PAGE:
I don’t want to talk

22.28 ( awake since 6.45am)

Went for a run 7am-8am.

I don’t want to talk. I want to be quiet and silent. I want to be silent. I don’t want to fill the space of the house with conversation. I grew up in a quiet house. Mum is from a quaker background, though she is one of ten children and I don’t suppose her childhood was at all quiet, my parents always maintained a quiet peaceful house. So that is what I am used to and what I crave. Space and no conversation. I do not feel at peace in my home. My family likes to talk a lot, they want to fill the space with chatter, and guitar music but I just want to be and I want to be quiet. I want to move slowly, carefully. I want to be carefree with quiet.

Thats I guess why I run. I literally run away from home. The birds sing, but they are not singing for me, they don’t want a response. The sheep stare right at me, but they just stand rooted in their field, they ask for nothing. The ground underneath my feet is soggy, marshy, muddy. I sink a little into it. The sun is just waking in the ordinary grey. Its not raining, not yet.

I stop momentarily at the clothes line with black pegs. The pegs are still. The lights in the school are all off.

Pink blossom, goldfinches, two dead toads decapitated and squashed into the tarmac of the road.

Naoise was in the shower when I went to the loo and  he said mummy you have your period, you are bleeding aren’t you. I reassured him that I was ok, he had seen the blood on my old pad and had watched me placing a clean one in my pants. He then asked mummy why do you have periods? I delighted in telling him about all the eggs that I was born with and how he came from one of my eggs and one of daddy’s sperm. I drew a picture with my finger on the vapour of the shower screen, a swirly round large egg and a small sperm wriggling in. Then more and more questions. So delightful, so curious, so wondrous to see his mind working each amazing story over in his mind.

Empty the washing machine. Pour small glass of red wine, shouldn’t have full of calories, but brings such ammediate joy and warm comfort. Stops the coughing for a while. Overdosed on lemon sweets, had the ineffectual pain killers, drunk water. Still coughing, but no longer lying down. Fighting the house like a warrior, cleaning, sorting, licking the dirt off the shelves and the floor and the stairs. Not licking the loo, but hugging, caressing it with cloth and anti bacterial spray till it shines a plastic smile.

In the ball park. The children eat their chicken nuggets and cold baked beans on colourful plates. The other children are unruly, loud, crazed, far too big to be playing in the baby section. A three year old spends all his time slapping and hitting the bigger boys including Naoise and his friend. To my relief they eventually leave. I read a chapter from Tove’s The Winter Book, a story about a battle with a squirrel that has taken up residence in her home. Its so beautifully and simply written. I read in fits and starts, in-between watching the boys, loo trips, 20p’s for the machine and just watching all the garish colours under the strip lights.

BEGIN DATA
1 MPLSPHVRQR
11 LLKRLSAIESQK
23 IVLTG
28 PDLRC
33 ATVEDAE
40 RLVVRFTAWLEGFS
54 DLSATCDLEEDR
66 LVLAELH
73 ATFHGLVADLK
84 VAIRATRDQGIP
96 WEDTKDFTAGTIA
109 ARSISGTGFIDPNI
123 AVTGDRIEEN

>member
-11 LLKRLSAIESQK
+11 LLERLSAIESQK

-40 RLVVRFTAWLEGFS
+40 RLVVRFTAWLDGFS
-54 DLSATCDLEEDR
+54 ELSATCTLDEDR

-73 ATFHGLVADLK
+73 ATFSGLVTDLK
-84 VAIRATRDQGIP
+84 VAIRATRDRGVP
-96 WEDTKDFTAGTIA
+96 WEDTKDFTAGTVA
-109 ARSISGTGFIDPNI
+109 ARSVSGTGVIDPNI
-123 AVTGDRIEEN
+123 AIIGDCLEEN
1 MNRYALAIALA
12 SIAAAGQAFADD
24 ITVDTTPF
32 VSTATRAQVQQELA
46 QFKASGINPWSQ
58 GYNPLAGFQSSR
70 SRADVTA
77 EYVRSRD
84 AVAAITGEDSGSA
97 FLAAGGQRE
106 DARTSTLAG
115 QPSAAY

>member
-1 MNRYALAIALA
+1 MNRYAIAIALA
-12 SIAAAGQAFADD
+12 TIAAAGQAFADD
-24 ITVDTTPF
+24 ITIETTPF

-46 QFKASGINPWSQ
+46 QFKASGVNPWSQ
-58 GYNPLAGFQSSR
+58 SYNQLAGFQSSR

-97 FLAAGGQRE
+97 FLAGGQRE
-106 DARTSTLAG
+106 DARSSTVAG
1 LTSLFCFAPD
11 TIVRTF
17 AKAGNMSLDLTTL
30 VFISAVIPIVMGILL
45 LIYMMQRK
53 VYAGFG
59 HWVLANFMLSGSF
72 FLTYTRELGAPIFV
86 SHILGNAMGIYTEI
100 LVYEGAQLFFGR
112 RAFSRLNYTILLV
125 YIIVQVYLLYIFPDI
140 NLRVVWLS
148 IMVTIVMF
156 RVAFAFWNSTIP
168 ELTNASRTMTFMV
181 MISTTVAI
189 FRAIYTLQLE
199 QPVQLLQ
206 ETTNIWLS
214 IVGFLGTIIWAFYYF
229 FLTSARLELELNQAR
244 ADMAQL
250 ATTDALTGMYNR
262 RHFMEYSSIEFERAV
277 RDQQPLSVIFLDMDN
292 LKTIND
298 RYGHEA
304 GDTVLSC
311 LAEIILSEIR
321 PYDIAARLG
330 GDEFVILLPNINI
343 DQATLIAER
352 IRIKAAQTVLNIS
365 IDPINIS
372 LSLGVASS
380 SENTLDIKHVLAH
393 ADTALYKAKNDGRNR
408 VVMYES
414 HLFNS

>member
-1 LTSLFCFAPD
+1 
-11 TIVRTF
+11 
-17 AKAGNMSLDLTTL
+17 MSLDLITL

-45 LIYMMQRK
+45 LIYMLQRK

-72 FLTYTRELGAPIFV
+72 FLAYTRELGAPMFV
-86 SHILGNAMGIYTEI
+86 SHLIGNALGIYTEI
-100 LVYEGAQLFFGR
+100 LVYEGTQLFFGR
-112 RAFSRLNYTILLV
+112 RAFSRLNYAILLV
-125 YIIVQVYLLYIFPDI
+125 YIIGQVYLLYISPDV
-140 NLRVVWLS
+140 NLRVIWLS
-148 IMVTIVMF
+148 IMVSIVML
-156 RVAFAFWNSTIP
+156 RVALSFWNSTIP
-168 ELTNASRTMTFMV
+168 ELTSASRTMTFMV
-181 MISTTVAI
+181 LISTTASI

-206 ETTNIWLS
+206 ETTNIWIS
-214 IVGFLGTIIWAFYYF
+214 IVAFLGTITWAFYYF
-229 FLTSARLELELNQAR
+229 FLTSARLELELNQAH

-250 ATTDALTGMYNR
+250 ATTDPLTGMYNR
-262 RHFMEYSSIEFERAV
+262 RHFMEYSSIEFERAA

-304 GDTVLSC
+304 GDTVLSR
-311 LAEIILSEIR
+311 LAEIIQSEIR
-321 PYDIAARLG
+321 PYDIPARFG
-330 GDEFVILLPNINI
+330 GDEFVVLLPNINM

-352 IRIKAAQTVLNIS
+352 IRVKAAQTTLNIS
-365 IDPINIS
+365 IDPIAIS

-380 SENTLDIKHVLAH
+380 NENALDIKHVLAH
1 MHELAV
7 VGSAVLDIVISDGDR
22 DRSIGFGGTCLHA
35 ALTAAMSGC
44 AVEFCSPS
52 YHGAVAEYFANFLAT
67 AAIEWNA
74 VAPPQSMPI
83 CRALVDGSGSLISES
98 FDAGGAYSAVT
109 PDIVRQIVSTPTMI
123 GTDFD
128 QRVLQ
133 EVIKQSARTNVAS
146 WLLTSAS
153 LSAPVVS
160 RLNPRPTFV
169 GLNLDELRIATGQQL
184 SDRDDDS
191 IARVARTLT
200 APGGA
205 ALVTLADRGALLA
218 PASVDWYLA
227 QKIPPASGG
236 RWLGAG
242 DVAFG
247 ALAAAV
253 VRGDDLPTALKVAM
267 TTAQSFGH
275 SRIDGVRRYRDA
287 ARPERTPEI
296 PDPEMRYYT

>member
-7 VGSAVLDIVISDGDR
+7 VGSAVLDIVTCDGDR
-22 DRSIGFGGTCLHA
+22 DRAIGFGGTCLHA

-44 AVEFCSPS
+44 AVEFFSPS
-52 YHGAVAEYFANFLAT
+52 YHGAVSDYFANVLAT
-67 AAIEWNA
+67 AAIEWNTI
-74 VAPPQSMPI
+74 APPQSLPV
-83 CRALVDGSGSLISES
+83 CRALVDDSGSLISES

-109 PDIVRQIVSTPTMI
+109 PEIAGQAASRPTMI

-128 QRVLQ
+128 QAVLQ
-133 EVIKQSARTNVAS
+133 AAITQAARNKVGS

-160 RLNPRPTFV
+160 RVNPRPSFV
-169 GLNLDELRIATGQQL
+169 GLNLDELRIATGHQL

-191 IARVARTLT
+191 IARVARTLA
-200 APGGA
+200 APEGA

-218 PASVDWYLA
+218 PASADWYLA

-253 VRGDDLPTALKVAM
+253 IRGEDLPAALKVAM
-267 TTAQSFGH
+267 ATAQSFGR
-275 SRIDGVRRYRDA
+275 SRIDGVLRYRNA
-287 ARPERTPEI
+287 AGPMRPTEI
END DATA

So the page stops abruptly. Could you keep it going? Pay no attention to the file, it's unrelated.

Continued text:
The children request a slush puppy. The woman theatrically squirts the crimson red and the electric blue slush into the clear plastic cups. The boys smile with delight. They sit and eat the frosty drink on the end of spoon straws.

The slush puppy drink reminds me of a place. A temporary home. A council house home now demolished, a street that no longer exists. A place thankfully that I never need return.  Slush puppy, caramac bar, fish and chips, a slow cooker, no fresh milk, only sterilised milk in plastic bags, a street named after the Larch Tree but with no trees at all. Grass verges of dog poo. A large scrappy communal patch of grass to light bonfires, to ride bikes across or to challenge another to a fight. No play. Couples that argued and rowed at open windows late into the night. A downstairs, outside loo, cold, miserable, a long way from bed. Black rabbit stolen from its cage just before Christmas time.An occasional excursion via the train to Liverpool. Windows that I tried to walk through. A camp bed for my little sister to sleep. Elvis Presley, snowballs, rubics cubes and cigarettes. Long distance running, running away from it then.

Listening to Sydney play his new song on the guitar, over and over and over again. Making humous. Washing up. Washing up. Laundry. Making sandwiches for a day trip. Packing a spare clothes bag. Tucking Naoise and Sydney into bed. Writing this. Spilling thoughts out onto an electric screen. Cars passing on the wet road. Sip of wine. Must stop, late, need sleep.



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